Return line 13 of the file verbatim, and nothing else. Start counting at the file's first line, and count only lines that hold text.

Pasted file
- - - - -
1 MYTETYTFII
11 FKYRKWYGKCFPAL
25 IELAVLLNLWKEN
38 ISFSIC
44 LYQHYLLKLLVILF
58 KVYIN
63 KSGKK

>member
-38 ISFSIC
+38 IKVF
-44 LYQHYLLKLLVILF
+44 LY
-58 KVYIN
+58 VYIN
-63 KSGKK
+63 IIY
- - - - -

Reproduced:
-58 KVYIN